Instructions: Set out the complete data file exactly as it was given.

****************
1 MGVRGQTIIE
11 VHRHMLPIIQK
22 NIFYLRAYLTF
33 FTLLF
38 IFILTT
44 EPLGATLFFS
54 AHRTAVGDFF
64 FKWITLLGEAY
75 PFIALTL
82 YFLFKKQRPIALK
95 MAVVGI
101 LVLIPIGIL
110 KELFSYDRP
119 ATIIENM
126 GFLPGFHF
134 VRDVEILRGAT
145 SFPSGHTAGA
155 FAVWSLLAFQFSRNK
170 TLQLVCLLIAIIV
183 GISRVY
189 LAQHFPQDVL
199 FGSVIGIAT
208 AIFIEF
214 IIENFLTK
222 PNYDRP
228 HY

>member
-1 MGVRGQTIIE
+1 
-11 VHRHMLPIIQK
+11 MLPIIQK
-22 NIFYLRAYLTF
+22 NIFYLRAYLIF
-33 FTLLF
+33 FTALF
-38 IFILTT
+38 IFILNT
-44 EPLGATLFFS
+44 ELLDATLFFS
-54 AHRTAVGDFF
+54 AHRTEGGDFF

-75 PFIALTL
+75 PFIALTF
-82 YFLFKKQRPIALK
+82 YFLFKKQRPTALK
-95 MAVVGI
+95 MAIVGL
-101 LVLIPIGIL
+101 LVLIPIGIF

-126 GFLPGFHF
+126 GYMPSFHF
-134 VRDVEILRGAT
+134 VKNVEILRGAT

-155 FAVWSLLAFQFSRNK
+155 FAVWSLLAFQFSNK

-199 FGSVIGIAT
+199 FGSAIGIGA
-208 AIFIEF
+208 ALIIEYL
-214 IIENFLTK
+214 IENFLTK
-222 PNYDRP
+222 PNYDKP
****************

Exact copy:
1 MGVRGQTIIE
11 VHRHMLPIIQK
22 NIFYLRAYLTF
33 FTLLF
38 IFILTT
44 EPLGATLFFS
54 AHRTAVGDFF
64 FKWITLLGEAY
75 PFIALTL
82 YFLFKKQRPIALK
95 MAVVGI
101 LVLIPIGIL
110 KELFSYDRP
119 ATIIENM
126 GFLPGFHF
134 VRDVEILRGAT
145 SFPSGHTAGA
155 FAVWSLLAFQFSRNK
170 TLQLVCLLIAIIV
183 GISRVY
189 LAQHFPQDVL
199 FGSVIGIAT
208 AIFIEF
214 IIENFLTK
222 PNYDRP
228 HY

>member
-1 MGVRGQTIIE
+1 
-11 VHRHMLPIIQK
+11 MLPIIQK
-22 NIFYLRAYLTF
+22 NIFYLRAYLIF
-33 FTLLF
+33 FTALF
-38 IFILTT
+38 IFILNT
-44 EPLGATLFFS
+44 ELLDATLFFS
-54 AHRTAVGDFF
+54 AHRTEGGDFF

-75 PFIALTL
+75 PFIALTF
-82 YFLFKKQRPIALK
+82 YFLFKKQRPTALK
-95 MAVVGI
+95 MAIVGL
-101 LVLIPIGIL
+101 LVLIPIGIF

-126 GFLPGFHF
+126 GYMPSFHF
-134 VRDVEILRGAT
+134 VKNVEILRGAT

-155 FAVWSLLAFQFSRNK
+155 FAVWSLLAFQFSNK

-199 FGSVIGIAT
+199 FGSAIGIGA
-208 AIFIEF
+208 ALIIEYL
-214 IIENFLTK
+214 IENFLTK
-222 PNYDRP
+222 PNYDKP